Design Ideas, Ltd.

These throwback ID cases and folio pouches will help you swoop through security.

Long before airports relied on digital technology to transport luggage around the world, graphic design was the easiest way to signal where a bag needed to go. Unlike today’s drab pieces of paper, the luggage tags of years past were colorful and vibrant—in addition to serving their more practical purpose.

(Design Ideas, Ltd.)

The home goods retailer Design Ideas recently turned to these tags for inspiration when designing a new collection of organization-minded travel accessories. The collection’s ID holders feature bold graphics corresponding to three major airports—London (LHR), Paris (CDG), and New York (JFK)—and call to mind a time when flying was as glamorous as it was efficient.

The design pairs the functionality of an ID holder thin enough to fit in your pocket or purse with the visual appeal of vintage luggage tags—“a throwback to this era in which clean, bold design served more than just an aesthetic purpose,” the brand’s website proclaims.

Drawing upon the same concept, the collection also includes a set of folio pouches (below) that can store everything from makeup to small electronics.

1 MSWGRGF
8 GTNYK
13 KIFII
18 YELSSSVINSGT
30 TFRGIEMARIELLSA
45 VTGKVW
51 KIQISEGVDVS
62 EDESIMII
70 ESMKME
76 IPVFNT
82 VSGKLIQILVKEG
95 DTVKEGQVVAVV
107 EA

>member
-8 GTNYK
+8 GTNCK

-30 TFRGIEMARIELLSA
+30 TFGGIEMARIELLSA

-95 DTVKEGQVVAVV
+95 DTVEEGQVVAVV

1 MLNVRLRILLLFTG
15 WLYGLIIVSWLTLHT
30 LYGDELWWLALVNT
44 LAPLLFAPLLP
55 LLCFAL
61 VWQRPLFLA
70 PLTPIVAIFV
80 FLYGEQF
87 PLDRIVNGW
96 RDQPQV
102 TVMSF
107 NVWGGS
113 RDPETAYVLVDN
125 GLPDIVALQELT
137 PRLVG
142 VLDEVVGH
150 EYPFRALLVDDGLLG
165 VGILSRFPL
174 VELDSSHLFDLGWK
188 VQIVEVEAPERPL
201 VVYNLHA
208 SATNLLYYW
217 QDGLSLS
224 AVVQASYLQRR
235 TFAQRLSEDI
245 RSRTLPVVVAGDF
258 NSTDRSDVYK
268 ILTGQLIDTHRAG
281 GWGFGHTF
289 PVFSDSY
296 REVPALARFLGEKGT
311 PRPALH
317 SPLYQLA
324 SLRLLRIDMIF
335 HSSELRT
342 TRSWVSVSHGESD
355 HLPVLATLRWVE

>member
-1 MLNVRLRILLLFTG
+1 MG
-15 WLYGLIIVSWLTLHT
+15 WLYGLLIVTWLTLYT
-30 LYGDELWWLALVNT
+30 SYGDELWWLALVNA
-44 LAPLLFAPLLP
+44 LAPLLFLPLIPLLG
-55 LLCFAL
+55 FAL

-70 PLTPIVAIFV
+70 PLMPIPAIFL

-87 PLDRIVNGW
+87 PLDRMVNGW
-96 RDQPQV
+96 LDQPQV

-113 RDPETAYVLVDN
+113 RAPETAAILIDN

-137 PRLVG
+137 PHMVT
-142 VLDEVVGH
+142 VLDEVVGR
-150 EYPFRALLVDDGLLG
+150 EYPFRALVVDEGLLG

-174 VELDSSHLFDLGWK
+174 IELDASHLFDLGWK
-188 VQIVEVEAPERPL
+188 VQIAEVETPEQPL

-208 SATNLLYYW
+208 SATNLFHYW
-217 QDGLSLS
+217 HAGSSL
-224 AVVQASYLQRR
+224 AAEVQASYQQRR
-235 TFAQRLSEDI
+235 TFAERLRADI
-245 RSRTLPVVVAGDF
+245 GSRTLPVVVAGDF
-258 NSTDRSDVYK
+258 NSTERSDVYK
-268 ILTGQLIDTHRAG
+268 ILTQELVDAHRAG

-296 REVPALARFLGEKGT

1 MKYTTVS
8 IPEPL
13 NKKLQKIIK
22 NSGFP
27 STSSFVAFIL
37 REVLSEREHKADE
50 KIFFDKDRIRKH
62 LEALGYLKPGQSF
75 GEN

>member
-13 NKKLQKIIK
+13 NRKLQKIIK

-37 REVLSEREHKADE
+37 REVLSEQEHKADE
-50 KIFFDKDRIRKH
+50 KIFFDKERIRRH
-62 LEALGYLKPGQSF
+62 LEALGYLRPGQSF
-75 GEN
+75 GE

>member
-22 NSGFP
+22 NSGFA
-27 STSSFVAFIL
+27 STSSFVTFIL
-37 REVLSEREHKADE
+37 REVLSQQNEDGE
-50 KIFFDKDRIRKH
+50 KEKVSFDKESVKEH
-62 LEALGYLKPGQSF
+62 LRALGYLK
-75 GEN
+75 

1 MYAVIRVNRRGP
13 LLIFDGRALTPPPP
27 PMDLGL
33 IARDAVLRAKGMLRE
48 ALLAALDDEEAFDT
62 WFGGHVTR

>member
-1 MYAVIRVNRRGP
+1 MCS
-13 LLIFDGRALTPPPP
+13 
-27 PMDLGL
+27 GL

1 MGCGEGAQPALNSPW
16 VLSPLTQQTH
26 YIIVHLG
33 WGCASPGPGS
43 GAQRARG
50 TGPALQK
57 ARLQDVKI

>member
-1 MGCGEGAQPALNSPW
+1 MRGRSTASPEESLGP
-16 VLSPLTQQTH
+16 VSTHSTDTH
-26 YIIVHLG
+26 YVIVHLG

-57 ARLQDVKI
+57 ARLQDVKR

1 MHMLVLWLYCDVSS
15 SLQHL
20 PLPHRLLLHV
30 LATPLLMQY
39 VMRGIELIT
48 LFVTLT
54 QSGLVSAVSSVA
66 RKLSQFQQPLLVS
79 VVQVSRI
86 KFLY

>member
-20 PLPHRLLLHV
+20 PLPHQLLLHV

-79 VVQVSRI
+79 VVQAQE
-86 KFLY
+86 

Design Ideas, Ltd.

ID case and pouches, $7-$9 each at Design Ideas.

About the Author

Most Popular

  1. A sign outside a storefront in Buffalo, New York.
    Environment

    Will Buffalo Become a Climate Change Haven?

    The Western New York city possesses a distinct mix of weather, geography, and infrastructure that could make it a potential climate haven. But for whom?

  2. photo: a high-speed train in Switzerland
    Transportation

    The Case for Portland-to-Vancouver High-Speed Rail

    At the Cascadia Rail Summit outside Seattle, a fledgling scheme to bring high-speed rail from Portland to Vancouver found an enthusiastic reception.

  3. photo: A vacant home in Oakland that is about to demolished for an apartment complex.
    Equity

    Fix California's Housing Crisis, Activists Say. But Which One?

    As a controversy over unoccupied homes in the Bay Area and Los Angeles reveals, advocates disagree about what kind of housing should be built, and where.

  4. Environment

    The City Known for ‘Sewer Socialists’ Actually Has Great Sewers

    Milwaukee now averages a mere 2.4 combined sewer overflows a year, thanks to a massive underground tunnel, green infrastructure, and flood-control measures.

  5. A syringe sits on top of a car. Houses are behind it.
    Life

    The Changing Geography of the Opioid Crisis

    A new study shows that the country faces different opioid challenges in urban and rural areas.

×